Political freedoms have been tightly circumscribed, a move Sisi claims is necessary to restore stability to the country.
On June 1, Esraa el-Taweel, a 23-year-old arts student at Cairo University, left with two friends, Sohaib Saad and Omar Mohamed, for a stroll around the city.
Friends and family say they have not seen or heard from them since. On June 16, reports of Esraa’s detention at Egypt’s Qanater prison for women surfaced on social media.
“The girl who saw her [at Qanater prison] called me and told me Esraa was wearing a black headscarf and a multi-coloured top, which was very close to what Esraa was wearing the night she disappeared. She wasn’t wearing white,” said Duaa el-Taweel, Esraa’s sister. Detainees awaiting official investigation in Egypt are required to wear white uniforms.
On Wednesday, Esraa’s sister wrote a Facebook post saying that police had come to the house to deliver an official notice stating that Esraa was in police custody.
Esraa and her two friends are among a long list of young men and women who have gone missing in Egypt in recent weeks.
A report released by Freedom for the Brave, a campaign following the status of Egypt’s detainees, compiled a list of 163 names of individuals who have been reported missing between April and the first week of June. At least two of the people on the list have since been found dead, according to the campaign.
“We discovered that there has been a long period of forced disappearance instances. People were disappearing without any warrants or without their families knowing where they were,” campaign member Khalid Abdel Hamid told Al Jazeera.
Reports of forced disappearances do not only include political activists; non-activists have also gone missing. According to family members, Esraa had not participated in any protests since she suffered a bullet injury to her spine in January 2014; she now uses crutches for walking. Her sister confirmed that Esraa does not belong to any political organisations.
The reports on Egypt’s disappeared come on the heels of growing criticism of the country’s human rights record over the past year.
Marking one year of President Abdel Fattah el-Sisi in power, Human Rights Watch released a report detailing cases of human rights abuses on his watch.
On June 9, the National Council for Human Rights (NCHR), a government-run entity, received 50 complaints over disappearance cases during a listening session held for the families of the missing. The NCHR pledged to inform the prosecutor general and the interior ministry.
Negad el-Borai, an Egyptian lawyer and a former member of the NCHR who resigned last year, told Al Jazeera that the Egyptian government “doesn’t care about responding” to any reports of human rights violations. “Whether the government issues a response or not, the reports exist. Not responding to them means that they are true,” Borai said.
Article 54 of the Egyptian Constitution states that “it is not permissible” to arrest or detain individuals without a judicial order. The article further states that those detained “shall be immediately enabled to contact his/her relatives and lawyer; and shall be brought before the investigation authority within 24 hours as of the time of restricting his/her freedom”.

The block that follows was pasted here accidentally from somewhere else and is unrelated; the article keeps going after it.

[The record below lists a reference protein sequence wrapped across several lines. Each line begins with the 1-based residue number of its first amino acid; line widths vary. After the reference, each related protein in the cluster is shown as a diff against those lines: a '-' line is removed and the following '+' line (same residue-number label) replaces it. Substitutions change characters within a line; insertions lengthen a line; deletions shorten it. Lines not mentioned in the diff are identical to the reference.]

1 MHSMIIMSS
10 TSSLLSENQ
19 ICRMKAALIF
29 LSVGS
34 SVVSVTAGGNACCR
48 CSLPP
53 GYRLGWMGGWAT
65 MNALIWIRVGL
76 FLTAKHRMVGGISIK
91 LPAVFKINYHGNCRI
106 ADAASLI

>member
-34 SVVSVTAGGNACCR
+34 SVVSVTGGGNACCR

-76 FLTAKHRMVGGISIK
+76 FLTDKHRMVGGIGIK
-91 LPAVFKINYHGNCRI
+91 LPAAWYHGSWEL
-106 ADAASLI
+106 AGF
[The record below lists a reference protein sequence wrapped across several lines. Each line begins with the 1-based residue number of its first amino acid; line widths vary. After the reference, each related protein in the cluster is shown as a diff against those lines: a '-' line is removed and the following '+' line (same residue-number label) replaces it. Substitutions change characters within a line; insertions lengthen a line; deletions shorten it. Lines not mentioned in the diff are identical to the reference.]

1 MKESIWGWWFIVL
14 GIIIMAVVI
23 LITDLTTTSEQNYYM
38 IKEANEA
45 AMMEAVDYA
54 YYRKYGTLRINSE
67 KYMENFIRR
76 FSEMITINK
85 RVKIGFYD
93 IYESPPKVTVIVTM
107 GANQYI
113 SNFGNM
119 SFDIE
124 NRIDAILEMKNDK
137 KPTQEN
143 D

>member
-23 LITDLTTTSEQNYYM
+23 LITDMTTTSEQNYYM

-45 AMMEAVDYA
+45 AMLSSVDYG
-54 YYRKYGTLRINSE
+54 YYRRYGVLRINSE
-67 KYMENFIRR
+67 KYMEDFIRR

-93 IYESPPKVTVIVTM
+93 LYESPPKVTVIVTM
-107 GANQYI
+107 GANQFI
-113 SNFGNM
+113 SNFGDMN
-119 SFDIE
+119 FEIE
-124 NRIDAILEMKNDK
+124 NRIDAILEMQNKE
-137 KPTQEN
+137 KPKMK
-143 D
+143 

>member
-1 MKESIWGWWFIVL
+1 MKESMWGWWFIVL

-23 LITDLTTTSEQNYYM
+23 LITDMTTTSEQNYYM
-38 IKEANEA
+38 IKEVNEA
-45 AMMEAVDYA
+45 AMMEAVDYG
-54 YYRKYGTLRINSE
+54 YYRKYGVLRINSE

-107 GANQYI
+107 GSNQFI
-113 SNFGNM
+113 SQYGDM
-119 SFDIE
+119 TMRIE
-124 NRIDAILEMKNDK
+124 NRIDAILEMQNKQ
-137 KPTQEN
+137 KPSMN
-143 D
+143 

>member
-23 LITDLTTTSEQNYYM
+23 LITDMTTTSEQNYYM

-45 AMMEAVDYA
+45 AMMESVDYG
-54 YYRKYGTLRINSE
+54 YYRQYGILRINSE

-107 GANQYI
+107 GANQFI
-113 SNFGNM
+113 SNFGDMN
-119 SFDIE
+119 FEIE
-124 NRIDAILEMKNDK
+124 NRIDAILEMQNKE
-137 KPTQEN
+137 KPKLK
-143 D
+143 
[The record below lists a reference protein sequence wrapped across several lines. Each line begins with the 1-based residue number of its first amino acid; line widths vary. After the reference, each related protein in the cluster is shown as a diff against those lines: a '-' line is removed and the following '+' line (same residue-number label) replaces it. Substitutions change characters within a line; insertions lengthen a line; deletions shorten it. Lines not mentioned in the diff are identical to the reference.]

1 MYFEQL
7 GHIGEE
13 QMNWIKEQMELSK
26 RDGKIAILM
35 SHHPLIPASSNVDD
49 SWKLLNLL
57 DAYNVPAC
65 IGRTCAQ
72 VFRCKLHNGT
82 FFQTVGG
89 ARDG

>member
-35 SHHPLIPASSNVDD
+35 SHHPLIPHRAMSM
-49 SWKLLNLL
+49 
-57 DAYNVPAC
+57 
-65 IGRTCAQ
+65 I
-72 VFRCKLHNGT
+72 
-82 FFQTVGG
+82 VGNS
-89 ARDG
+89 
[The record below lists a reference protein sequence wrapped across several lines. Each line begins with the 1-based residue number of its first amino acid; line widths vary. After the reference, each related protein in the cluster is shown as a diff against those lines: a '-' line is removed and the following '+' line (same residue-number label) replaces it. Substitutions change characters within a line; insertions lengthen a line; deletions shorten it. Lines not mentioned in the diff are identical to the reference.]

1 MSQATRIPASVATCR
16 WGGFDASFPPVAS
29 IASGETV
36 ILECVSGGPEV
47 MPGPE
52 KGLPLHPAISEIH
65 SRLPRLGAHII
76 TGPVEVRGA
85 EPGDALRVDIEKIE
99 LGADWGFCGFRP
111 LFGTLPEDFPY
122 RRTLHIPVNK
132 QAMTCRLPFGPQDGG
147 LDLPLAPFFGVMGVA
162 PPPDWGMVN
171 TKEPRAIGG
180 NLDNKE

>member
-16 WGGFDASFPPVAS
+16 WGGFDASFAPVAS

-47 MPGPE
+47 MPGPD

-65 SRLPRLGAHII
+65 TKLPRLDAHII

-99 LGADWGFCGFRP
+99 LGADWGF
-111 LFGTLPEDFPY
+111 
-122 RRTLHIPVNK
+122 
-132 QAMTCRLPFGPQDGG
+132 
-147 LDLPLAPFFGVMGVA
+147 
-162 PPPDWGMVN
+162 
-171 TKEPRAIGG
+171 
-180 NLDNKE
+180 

But just last month, Islam Atitu, a student at Ain Shams University, was reportedly escorted out of his exam hall by two men. The next day, his body was found on a desert road in Egypt.
“Islam’s friends witnessed his arrest and they’ve approached their dean, asking him to ensure that the security video is attached to Islam’s investigation file,” said Ezzat Ghoneim, head of the Egyptian Coordination for Rights and Freedoms (ECRF), a local NGO. “But the tapes have disappeared since.”
There are no doubts. The situation is clear and apparent. Every person who has disappeared was arrested by a police authority.
Ghoneim says the ECRF has been collecting evidence of “abnormal” patterns of forced disappearances since July 2013. He says the number provided by Freedom for the Brave is far lower than actual figures, estimating that the number of forced disappearances in Egypt since January amounts to almost 1,000 cases.
He says that not every organisation will get the same results, as they each rely “on the number of people they have working on the ground”.
In April and May of this year, the ECRF reports that there have been at least 621 disappearances – almost quadruple the figure provided by Freedom for the Brave.
In a statement to Al Jazeera, Human Rights Watch said the findings of each organisation will “vary according to the methodology used”.
“There’s little value in describing cases that disappeared for a few days, rather than weeks or months, as enforced disappearance cases even if they were held in unknown places,” HRW stated.
Those missing for more than 48 hours and who have not appeared before an Egyptian prosecutor, are included on the ECRF’s “forced disappearance” list.
The ECRF then checks for updates with the families at the start of each month. “There are no doubts. The situation is clear and apparent. Every person who has disappeared was arrested by a police authority. They were either arrested from their workplaces, their homes, or outside of their homes,” Ghoneim said.
The ECRF has previously filed a case in Egypt’s Administrative Court “to force” the presidency and interior ministry to officially respond. There has still been no official response.
“It’s as if this issue exists in another country,” Ghoneim said.